WALK, DON'T RUN
The Ventures’ ‘Walk, Don’t Run’ created a profound impression on the contemporary UK instrumental scene – even if much of its thunder was stolen by John Barry’s less animated, more measured homegrown version, not without merit but hardly in the same league. It was beyond question an inspired arrangement. Adapting the Chet Atkins model, Johnny Smith’s melody was made less fussy and more memorable. It was taken at a fair lick and kept straightforward and uncluttered with no vocal trimmings and no inarticulate whoops or other party noises which were in vogue on US instros at the time. It has attracted a deluge of imitations and tributes, and has been re-recorded at intervals by The Ventures themselves in different styles, of which the earliest (‘WDR ’64’) was surely the most imaginative and certainly the most influential. Their latest studio re-recording, on the 1999 CD (Japan) V-Gold, with its plummy lead guitar and deliberate manner, is one of the least appealing examples. They have also committed to record numerous live performances of this perennial favourite, whether on its own or as a key component in their trademark electrifying medleys.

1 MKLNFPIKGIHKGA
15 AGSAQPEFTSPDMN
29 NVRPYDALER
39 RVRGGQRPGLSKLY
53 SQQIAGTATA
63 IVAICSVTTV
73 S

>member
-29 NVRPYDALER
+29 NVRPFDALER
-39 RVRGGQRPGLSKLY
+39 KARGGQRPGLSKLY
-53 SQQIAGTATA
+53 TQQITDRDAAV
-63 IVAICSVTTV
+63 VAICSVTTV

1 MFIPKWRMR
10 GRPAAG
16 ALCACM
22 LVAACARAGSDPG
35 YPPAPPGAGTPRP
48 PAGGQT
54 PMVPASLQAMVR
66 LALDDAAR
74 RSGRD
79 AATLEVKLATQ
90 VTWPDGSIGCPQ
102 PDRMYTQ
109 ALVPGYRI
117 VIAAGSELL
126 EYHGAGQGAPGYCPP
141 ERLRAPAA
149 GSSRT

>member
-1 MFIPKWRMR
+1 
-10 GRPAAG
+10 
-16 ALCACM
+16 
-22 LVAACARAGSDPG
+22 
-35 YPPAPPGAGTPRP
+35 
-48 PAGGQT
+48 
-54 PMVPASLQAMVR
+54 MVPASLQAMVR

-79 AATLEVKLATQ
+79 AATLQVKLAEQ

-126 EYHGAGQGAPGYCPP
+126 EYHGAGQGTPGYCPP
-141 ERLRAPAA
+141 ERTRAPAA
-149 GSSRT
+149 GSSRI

The Shadows, after flirting with the number in a derivative way on radio spots in the early 60s in acknowledgement of its excellence and popularity, eventually got round to issuing a distinctive studio version on Tasty, an album containing some of their finest work: with Brian Bennett in incandescent form, and with the Marvin Strat sounding particularly vibrant and full-bodied, they steamrollered their way through this stellar composition with tremendous dynamism and verve, taking it into their stage act, though only fleetingly. Given Magic Records’ close links with the music of The Shadows, their take on things constitutes a surprising and regrettable omission on the French company’s entertaining 2005 CD Walk Don’t Run Mania.
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